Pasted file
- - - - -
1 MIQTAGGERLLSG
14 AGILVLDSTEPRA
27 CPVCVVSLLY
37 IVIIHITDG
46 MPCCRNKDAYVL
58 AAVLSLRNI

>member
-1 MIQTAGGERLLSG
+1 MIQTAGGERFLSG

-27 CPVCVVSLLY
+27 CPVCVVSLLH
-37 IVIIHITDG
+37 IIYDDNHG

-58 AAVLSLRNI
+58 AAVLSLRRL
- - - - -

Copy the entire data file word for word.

1 MIQTAGGERLLSG
14 AGILVLDSTEPRA
27 CPVCVVSLLY
37 IVIIHITDG
46 MPCCRNKDAYVL
58 AAVLSLRNI

>member
-1 MIQTAGGERLLSG
+1 MIQTAGGERFLSG

-27 CPVCVVSLLY
+27 CPVCVVSLLH
-37 IVIIHITDG
+37 IIYDDNHG

-58 AAVLSLRNI
+58 AAVLSLRRL